It is often believed that mega-events like the Olympics are good for a city or country. Many of the benefits are implied but they still get a monetary value attached when selling it to the public; 'leadership','world-stage', etc. The hangover that occurs economically afterward often leaves host countries wondering who did the math.
But if you are a small charity relying on corporate donations, it may be a good idea to get behind all of those taxpayers underwriting big occasions. Even smaller events like political conventions, and certainly the Super Bowl, deliver a morale-boost in the form of hometown pride and that translates into corporate largess, says a new paper that refutes beliefs that corporate philanthropy remains stable even during high-profile activities.
The scholars based their conclusions on analysis of data on the charitable giving of locally-headquartered Fortune 1000 firms between 1980 and 2006.
The paper also found that corporate giving can dramatically increase during times of local natural disasters. The findings on the impact of mega-events and disasters underline that, despite the belief that most major corporations act globally, they are also affected by what is happening in the communities where they are headquartered, and where many of their executive staff live. Expect the corporations of Oklahoma to be out in force supporting the families after the tornado disaster on Monday.
"For non-profit managers, it suggests that one potentially reasonable strategy might be to tie some of their efforts in fundraising and building local corporate relationships to these mega-events," says András Tilcsik, an assistant professor of strategic management at the Rotman School of Management at the University of Toronto, who co-wrote the study with Christopher Marquis, an associate professor at Harvard Business School. "Communities still really matter, even in this global age."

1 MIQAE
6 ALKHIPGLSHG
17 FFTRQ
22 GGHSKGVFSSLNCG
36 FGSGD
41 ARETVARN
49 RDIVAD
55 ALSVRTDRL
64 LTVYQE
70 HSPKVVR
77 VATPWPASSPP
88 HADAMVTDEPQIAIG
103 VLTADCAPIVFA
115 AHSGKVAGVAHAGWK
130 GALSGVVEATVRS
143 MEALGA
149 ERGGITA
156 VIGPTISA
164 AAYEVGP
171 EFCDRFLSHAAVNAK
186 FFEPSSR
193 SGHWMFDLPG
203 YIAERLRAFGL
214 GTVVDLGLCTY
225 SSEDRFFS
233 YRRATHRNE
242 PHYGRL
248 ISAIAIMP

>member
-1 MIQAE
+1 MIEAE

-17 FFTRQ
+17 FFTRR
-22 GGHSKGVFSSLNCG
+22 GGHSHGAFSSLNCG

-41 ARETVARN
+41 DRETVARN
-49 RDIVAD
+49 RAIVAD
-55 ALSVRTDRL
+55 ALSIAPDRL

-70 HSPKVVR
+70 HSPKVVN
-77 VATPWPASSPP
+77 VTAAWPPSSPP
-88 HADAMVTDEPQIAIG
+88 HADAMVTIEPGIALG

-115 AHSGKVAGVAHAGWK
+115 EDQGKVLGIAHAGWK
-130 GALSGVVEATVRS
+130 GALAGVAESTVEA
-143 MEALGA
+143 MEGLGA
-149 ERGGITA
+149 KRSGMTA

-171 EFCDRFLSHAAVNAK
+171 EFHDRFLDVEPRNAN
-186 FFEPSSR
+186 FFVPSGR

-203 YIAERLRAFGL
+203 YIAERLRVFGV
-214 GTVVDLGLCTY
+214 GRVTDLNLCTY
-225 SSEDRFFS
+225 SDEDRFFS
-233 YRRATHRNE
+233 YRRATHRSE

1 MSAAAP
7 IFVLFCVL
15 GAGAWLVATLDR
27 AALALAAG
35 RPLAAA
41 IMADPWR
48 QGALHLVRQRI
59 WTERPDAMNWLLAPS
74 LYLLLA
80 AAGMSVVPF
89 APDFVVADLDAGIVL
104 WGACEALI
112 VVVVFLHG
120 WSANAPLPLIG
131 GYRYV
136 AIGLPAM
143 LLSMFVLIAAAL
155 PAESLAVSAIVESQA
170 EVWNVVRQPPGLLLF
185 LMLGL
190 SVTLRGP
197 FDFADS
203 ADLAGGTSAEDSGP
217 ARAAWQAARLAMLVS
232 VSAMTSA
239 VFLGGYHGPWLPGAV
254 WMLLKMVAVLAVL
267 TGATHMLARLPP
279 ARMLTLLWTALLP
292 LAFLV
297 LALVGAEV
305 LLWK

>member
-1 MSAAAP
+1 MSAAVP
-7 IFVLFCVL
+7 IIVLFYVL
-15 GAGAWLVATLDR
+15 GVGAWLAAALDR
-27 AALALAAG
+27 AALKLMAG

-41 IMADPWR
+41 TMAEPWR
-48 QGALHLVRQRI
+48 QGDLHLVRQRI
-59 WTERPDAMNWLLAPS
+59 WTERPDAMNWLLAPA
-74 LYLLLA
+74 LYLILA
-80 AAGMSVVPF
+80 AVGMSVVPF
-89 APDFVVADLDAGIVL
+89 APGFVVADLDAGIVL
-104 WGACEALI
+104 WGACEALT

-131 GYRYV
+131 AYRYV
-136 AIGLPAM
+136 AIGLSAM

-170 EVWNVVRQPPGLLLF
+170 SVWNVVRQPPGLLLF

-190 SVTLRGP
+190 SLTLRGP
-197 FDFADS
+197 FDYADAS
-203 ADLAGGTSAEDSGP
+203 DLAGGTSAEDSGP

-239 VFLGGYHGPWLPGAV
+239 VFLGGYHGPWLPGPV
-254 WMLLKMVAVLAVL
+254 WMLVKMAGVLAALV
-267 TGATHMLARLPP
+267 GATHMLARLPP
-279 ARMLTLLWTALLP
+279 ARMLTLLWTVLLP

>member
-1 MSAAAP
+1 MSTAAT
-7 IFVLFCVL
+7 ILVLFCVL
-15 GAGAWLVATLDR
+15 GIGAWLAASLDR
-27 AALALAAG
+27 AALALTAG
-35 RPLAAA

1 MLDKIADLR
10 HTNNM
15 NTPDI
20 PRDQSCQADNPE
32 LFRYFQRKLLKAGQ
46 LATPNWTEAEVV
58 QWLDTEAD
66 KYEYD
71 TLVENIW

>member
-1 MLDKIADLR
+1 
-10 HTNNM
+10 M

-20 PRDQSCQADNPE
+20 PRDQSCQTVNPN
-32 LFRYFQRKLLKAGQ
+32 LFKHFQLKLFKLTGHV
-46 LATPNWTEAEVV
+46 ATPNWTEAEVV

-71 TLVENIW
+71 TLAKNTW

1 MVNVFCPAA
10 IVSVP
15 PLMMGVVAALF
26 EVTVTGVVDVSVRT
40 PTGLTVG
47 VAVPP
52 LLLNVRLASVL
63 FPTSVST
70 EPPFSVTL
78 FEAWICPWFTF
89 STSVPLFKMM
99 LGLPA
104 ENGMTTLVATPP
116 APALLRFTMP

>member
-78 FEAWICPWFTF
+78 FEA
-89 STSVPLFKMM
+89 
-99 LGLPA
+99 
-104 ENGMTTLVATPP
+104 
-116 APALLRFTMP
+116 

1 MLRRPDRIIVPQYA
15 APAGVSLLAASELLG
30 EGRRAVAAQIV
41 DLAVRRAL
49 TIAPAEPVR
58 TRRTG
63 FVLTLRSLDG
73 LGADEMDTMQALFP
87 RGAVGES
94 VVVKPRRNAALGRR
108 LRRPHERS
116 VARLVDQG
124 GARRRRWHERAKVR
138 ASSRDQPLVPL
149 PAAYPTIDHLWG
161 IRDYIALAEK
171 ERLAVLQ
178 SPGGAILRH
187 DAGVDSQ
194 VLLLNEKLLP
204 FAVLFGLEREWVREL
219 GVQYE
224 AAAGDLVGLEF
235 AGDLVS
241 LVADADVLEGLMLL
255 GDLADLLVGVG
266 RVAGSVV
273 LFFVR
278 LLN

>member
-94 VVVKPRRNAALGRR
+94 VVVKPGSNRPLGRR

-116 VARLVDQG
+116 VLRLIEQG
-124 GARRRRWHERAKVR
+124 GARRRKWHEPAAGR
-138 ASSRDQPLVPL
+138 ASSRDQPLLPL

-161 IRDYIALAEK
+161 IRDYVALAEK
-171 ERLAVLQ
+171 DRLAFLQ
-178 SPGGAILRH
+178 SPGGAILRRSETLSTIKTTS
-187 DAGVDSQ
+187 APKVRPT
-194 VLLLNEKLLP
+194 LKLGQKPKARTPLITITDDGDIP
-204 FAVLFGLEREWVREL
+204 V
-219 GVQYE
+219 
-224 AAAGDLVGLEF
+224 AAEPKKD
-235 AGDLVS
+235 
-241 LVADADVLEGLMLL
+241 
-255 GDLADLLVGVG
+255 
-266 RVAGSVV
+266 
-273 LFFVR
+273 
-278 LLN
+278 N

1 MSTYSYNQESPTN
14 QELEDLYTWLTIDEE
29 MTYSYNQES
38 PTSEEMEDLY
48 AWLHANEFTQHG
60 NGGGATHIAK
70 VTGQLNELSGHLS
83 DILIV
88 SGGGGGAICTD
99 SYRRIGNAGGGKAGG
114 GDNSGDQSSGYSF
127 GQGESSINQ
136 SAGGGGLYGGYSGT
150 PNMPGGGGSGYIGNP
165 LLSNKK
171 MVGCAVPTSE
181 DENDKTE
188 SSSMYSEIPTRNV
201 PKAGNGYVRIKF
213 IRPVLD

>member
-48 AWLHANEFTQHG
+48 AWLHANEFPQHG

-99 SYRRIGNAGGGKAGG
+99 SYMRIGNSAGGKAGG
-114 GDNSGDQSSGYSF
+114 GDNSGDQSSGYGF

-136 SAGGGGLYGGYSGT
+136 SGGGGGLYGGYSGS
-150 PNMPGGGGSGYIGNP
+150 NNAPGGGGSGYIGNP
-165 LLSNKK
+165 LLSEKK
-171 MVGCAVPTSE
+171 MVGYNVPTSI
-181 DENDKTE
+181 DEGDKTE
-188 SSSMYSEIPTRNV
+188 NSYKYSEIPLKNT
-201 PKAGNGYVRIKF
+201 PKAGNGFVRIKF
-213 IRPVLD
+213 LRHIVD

Charitable giving during times of natural disasters depended on how severe the damage was. Serious disasters saw a drop in charitable giving, whereas smaller-scale events increased giving.
Tilcsik recognizes that one explanation for the difference may be that during major disasters high-profile forms of support, such as federal government aid, step in. Local non-profits that ordinarily would be targeted for giving by corporations may be so negatively affected themselves -- such as through the displacement of their own staff and board members -- that they may not be able to receive donations or carry out their normal work.
Published in Administrative Science Quarterly.